Australian technology news, reviews, and guides to help you
Australian technology news, reviews, and guides to help you

The Wrap – Mesh WiFi and Apple’s MacBook Pro 16 reviewed

This week on The Wrap, we’ll dive into the world of versatile and capable technology, covering new laptops, new WiFi gear, new crazy sculptural remotes, and Apple’s latest pro-grade laptop and more. All in five minutes.

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For the week ending November 19, you’re listening to The Wrap, Australia’s fastest technology roundup, and as the year begins to wind down and PR folks tell us to write holiday gift guides, you might be surprised to learn that stuff is still coming out. It just keeps on coming out, with so much on the way to stores ready for you to take a gander at, though some of it also makes us scratch our head and say… what were they thinking?

Take the case of Bang & Olufsen’s Beoremote Halo, a sculptural attempt at a Sonos-like remote that only works with Bang & Olufsen speakers, and yet comes with a low-res LCD and minimal functionality inside of a piece of art, and costs $1250 in Australia.

You could just use your phone for that. Hey, you could buy an iPod Touch, hire an electrician, mount it to the wall, plug it in, cover it up, and it would still probably cost less than the $1250 B&O is asking for.

Fortunately, most things feel like they’re going to be a little better value than a $1200 remote for a handful of speakers.

Guitar brand Fender this week chimed in with a way of getting its neat acoustic-electric guitar technology down in price, as it brought the Acoustasonic tech closer to $2K in Australia from the $3K it normally sits at.

It’ll come in the Acoustasonic Player Telecaster, a guitar that includes a few pieces of technology that let it sound like an acoustic guitar, an electric guitar, or kind of a combination between the two, because these days, versatility matters greatly.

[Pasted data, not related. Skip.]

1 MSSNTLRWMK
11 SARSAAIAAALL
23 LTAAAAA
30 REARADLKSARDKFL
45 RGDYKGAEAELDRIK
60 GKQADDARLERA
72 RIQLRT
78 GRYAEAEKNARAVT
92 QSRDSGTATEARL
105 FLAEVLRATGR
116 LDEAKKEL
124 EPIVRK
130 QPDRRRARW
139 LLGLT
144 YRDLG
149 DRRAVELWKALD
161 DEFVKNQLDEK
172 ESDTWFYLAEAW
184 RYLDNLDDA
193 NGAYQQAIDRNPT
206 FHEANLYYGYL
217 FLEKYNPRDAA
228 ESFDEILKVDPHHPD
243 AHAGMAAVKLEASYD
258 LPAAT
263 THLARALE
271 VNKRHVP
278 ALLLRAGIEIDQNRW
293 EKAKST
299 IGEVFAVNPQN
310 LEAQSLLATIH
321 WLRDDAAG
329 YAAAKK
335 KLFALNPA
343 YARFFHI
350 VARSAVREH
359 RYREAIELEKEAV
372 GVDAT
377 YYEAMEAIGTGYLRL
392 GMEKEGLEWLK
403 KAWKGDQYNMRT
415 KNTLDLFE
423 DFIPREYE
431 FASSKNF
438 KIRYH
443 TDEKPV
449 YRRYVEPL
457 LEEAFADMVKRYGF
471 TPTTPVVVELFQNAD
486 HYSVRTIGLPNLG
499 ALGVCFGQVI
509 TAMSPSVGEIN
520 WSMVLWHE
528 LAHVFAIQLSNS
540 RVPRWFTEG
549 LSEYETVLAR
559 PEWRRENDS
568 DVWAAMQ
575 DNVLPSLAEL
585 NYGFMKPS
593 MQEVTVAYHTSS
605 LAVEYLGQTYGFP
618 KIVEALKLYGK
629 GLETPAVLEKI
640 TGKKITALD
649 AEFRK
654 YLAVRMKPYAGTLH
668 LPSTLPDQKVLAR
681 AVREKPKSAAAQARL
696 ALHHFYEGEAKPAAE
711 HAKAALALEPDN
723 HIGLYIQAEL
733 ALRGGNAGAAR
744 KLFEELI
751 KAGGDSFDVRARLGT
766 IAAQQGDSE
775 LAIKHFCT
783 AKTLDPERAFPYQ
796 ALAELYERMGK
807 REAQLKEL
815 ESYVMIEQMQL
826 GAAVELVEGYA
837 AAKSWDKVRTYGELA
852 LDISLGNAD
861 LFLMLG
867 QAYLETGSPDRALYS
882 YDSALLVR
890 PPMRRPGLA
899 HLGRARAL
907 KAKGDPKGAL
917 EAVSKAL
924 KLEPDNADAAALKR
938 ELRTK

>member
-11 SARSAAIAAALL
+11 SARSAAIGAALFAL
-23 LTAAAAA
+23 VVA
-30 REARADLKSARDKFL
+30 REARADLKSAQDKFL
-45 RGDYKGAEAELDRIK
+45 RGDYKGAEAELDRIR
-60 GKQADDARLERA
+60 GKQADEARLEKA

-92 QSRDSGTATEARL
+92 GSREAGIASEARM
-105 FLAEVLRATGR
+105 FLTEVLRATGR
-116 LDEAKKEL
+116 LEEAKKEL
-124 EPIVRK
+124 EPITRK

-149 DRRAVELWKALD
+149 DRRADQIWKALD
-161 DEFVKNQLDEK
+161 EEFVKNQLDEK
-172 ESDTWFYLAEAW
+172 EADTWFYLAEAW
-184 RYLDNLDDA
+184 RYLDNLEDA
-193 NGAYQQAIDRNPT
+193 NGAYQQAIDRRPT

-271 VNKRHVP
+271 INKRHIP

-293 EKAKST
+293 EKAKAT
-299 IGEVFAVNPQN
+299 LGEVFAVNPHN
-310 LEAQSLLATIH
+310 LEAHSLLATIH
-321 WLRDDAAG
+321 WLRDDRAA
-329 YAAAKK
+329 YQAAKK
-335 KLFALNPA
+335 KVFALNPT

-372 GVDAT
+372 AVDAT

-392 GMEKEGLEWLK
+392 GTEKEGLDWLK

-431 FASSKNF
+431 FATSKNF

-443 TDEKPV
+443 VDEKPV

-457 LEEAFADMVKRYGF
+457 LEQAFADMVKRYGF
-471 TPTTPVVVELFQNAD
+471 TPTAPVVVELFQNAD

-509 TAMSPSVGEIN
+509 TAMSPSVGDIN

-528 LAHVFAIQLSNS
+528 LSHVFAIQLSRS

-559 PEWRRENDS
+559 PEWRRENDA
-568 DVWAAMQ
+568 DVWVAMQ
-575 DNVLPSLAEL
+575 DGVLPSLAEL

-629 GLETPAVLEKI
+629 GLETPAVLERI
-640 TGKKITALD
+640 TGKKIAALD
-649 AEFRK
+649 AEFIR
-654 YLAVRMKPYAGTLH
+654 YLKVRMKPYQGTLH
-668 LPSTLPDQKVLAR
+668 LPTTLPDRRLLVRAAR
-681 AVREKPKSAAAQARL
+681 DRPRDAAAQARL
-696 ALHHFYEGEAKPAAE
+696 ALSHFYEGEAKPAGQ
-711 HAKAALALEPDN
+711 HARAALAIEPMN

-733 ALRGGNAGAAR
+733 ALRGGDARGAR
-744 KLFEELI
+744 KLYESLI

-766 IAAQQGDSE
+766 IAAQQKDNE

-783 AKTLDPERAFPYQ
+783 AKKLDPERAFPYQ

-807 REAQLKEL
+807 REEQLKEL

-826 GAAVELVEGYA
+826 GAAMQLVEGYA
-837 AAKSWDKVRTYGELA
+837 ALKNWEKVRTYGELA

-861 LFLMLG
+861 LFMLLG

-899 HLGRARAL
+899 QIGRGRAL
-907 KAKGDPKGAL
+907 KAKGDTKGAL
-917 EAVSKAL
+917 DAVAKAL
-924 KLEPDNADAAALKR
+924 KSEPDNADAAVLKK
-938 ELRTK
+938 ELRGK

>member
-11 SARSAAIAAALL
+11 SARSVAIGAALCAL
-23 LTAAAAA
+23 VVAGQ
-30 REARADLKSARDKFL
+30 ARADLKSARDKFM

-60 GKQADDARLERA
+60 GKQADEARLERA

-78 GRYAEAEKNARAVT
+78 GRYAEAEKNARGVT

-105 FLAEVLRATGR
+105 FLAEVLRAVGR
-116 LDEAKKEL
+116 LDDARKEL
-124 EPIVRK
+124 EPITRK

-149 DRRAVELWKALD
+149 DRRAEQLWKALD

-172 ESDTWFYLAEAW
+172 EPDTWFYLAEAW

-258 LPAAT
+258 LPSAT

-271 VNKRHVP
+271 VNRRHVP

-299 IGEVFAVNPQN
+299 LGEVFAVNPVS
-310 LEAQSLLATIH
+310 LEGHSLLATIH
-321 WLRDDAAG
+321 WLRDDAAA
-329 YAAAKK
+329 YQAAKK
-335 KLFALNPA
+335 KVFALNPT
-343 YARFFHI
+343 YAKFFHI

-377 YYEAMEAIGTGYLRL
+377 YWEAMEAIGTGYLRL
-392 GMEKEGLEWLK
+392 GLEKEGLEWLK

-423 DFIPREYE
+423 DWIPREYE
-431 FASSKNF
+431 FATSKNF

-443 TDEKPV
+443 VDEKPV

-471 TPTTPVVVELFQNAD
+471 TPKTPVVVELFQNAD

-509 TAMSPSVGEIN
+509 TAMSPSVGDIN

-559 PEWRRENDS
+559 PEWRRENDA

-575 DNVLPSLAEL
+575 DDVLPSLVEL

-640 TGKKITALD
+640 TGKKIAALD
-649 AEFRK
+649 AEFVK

Not just versatility, mind you, but also capability.

Need more versatility and capability from your internet connection? There are new WiFi routers on the way, with D-Link adding one to the pile, a WiFi 6 device sporting a bunch of antennas plus support for mesh.

For those playing along at home who can’t remember what mesh is, it’s sort of a Venn diagram for WiFi activity, allowing you to place various mesh devices in places around your home, and having the wireless activity create overlapping circles of internet reach. D-Link’s X3260 will do that with a good 3200Mbps of bandwidth, talking to extra mesh devices brought in.

You can find mesh from a great number of companies, not just D-Link, and it may improve your home’s WiFi if it happens to be quite a spacious home.

Outside of WiFi, versatility and capability comes to a lot of other areas.

This week in the world of gaming, it’s coming to the Xbox, and whether you have one of the newer Xbox S or X models, or the older Xbox One, if you have a Game Pass Ultimate subscription, your versatility will stretch to the cloud, where you can play games before installing them. It’s a feature arriving after this week’s 20th anniversary of Xbox, and may mean less time to wait and more time to game.

There are also new computers this week focused on versatility and capability, with Dynabook going for 14 inch Intel Core 11th-gen computers starting from under a grand, while Asus focuses on people creating things in its Vivobook, ZenBook, and StudioBook computers, starting from $1500 locally and hitting a staggering ten grand when one of them launches next year.

We don’t have that much money to spend on a computer, and we’re not sure we know many people who do, but if we did, we think we know what they’d be considering, because we’re reviewing it right now. It’s the Apple MacBook Pro 16, the latest from Apple’s pro laptop line, and possibly one of the best computers we’ve seen… ever.

It’s even possibly a computer Apple might let you fix yourself, after this week, the company announced some of its devices will be user fixable in the new year.

Not yet, though, so you might just want to keep going to a pro, and you’ve got a good reason to with the 16 inch MacBook Pro, because it’s so good, you’d want to trust it to a pro to fix if it ever came down to it.

Priced from $3749, it’s a meaty computer with solid specs packaged into a metal body that just oozes professionalism.

You get a more schmick version of the capable M1 chip, either the M1 Pro or M1 Max depending on how much you want to spend, plus lots of memory, storage, and a big 16 inch vivid Mini-LED screen with an iPhone-like notch for the camera.

And Apple has nailed just about everything in this model. It’s fast, capable, and the battery life ranges from 10 hours of exhausting heavy work to closer to 20 for standard every day productivity.

It’s about as good as laptops come, and while it’s big, it’s biggest issue is more the price. At around the $4K mark, you need a good reason to spend on this, for sure. But given it’s the best laptop we’ve seen in a while, maybe that’s all the reason you need.

For now, you’ve been listening to The Wrap, Australia’s fastest technology roundup. A new episode appears every week on LiSTNR, Spotify, and Apple Podcasts. Otherwise, have a great week, and we’ll see you next time. Stay safe, stay sane and take care.

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